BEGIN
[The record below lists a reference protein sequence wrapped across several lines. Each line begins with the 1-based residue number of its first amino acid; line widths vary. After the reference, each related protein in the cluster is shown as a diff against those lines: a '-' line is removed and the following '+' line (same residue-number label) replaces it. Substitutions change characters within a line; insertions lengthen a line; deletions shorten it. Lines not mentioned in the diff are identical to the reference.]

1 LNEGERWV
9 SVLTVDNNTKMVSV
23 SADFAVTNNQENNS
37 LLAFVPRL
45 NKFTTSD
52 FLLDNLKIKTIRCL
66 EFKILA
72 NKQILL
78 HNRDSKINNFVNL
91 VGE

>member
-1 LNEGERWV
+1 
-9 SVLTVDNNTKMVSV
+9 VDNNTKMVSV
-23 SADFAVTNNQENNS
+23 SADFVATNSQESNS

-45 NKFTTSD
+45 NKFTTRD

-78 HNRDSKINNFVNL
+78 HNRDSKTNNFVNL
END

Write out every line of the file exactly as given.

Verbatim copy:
[The record below lists a reference protein sequence wrapped across several lines. Each line begins with the 1-based residue number of its first amino acid; line widths vary. After the reference, each related protein in the cluster is shown as a diff against those lines: a '-' line is removed and the following '+' line (same residue-number label) replaces it. Substitutions change characters within a line; insertions lengthen a line; deletions shorten it. Lines not mentioned in the diff are identical to the reference.]

1 LNEGERWV
9 SVLTVDNNTKMVSV
23 SADFAVTNNQENNS
37 LLAFVPRL
45 NKFTTSD
52 FLLDNLKIKTIRCL
66 EFKILA
72 NKQILL
78 HNRDSKINNFVNL
91 VGE

>member
-1 LNEGERWV
+1 
-9 SVLTVDNNTKMVSV
+9 VDNNTKMVSV
-23 SADFAVTNNQENNS
+23 SADFVATNSQESNS

-45 NKFTTSD
+45 NKFTTRD

-78 HNRDSKINNFVNL
+78 HNRDSKTNNFVNL